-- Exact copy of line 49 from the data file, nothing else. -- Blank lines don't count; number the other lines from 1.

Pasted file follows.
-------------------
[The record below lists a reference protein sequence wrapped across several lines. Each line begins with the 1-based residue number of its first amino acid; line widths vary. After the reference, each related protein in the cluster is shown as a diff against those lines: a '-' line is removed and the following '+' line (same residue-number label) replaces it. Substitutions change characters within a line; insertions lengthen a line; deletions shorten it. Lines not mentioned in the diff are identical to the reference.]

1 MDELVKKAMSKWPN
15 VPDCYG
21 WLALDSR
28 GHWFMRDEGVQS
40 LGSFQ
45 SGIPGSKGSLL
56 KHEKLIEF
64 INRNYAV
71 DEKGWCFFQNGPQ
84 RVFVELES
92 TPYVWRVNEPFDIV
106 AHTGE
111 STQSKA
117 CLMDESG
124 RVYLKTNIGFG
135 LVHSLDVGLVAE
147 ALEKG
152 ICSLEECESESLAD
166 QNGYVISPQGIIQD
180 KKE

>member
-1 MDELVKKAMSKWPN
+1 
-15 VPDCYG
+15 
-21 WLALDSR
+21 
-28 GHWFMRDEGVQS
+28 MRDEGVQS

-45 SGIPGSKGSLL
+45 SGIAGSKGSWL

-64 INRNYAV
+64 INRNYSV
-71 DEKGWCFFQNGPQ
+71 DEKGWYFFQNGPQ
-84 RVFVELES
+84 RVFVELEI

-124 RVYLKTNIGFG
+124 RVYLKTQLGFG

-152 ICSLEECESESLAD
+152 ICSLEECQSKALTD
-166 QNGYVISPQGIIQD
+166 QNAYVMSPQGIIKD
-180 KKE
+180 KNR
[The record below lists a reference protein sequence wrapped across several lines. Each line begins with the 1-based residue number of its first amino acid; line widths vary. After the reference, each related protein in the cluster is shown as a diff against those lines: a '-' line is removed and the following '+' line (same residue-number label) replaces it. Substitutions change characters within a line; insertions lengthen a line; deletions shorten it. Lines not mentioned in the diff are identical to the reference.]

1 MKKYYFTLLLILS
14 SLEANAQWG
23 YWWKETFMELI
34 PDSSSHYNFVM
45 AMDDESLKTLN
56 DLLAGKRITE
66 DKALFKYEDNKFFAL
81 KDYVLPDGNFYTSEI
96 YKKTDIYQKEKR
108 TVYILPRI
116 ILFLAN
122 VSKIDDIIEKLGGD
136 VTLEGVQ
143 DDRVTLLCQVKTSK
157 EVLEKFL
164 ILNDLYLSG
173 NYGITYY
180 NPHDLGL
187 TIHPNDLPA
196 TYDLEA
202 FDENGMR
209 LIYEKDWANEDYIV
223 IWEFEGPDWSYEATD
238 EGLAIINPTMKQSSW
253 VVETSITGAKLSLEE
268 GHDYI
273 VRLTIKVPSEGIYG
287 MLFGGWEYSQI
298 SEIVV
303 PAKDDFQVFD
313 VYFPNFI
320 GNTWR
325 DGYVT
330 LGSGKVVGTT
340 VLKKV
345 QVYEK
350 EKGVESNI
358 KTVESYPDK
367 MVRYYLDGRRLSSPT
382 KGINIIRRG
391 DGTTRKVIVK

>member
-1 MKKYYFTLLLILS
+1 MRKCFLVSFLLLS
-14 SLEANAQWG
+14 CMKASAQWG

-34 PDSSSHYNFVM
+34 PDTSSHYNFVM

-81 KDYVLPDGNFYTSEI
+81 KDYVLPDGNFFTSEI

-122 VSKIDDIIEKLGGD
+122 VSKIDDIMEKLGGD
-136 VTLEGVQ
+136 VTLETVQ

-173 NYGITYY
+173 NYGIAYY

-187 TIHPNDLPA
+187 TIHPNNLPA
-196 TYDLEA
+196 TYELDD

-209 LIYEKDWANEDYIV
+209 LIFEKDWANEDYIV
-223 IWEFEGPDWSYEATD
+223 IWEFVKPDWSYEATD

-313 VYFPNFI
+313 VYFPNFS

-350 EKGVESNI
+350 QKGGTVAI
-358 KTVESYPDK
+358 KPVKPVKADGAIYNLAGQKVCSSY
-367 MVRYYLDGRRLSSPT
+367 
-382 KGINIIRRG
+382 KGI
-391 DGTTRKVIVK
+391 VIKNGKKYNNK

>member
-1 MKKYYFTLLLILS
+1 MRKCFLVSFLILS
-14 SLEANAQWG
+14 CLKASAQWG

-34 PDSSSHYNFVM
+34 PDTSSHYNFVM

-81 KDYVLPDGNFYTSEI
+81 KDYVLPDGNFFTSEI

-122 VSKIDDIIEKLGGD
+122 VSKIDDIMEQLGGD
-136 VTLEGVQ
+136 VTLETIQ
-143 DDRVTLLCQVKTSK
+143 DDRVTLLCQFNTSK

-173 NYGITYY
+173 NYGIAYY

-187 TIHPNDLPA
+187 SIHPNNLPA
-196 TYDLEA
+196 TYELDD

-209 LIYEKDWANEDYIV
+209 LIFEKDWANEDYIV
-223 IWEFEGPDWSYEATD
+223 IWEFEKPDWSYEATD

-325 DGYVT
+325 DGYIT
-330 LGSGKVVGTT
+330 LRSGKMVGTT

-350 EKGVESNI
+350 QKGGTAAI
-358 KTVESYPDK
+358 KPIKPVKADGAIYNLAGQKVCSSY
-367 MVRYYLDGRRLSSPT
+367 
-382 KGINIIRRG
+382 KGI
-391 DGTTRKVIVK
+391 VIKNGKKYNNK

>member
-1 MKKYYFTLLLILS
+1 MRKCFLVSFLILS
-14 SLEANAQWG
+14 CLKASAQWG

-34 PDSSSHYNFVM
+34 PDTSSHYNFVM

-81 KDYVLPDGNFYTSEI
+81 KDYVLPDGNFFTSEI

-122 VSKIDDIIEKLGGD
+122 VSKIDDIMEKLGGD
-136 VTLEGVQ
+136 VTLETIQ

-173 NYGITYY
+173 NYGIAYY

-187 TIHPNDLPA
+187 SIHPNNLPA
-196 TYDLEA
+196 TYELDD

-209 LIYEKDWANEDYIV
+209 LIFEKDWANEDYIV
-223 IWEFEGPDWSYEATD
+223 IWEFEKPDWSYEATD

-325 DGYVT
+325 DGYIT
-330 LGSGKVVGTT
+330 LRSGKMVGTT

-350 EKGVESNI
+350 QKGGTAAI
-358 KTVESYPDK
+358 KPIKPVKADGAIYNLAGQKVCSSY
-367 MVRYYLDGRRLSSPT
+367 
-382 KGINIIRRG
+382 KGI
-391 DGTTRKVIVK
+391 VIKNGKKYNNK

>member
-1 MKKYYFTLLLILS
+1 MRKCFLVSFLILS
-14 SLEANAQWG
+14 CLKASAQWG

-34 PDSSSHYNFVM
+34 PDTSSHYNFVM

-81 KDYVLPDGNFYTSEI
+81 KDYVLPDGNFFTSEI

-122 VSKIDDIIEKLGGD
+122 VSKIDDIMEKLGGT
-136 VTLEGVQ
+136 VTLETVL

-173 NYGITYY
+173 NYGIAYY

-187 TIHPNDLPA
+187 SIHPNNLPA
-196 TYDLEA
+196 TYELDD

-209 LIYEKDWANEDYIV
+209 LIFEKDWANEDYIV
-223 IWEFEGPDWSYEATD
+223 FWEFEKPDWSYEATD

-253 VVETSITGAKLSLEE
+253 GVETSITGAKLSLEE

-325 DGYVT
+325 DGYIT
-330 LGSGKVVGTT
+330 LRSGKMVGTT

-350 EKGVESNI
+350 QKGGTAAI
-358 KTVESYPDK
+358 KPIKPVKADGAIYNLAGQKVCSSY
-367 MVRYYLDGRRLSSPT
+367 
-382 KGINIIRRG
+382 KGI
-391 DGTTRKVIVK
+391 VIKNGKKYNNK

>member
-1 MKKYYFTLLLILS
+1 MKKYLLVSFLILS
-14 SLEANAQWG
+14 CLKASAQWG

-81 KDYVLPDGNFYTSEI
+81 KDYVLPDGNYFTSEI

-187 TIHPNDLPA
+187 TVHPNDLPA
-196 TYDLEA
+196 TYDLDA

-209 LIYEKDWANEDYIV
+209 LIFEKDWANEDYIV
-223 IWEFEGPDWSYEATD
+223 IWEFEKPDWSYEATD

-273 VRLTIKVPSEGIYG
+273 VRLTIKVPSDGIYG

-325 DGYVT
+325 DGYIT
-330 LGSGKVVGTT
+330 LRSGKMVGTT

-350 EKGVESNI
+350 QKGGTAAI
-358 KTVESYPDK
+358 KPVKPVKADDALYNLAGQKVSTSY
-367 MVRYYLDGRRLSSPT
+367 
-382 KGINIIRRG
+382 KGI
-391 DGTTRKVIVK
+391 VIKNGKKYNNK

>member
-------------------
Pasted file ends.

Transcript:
14 SLEANAQWG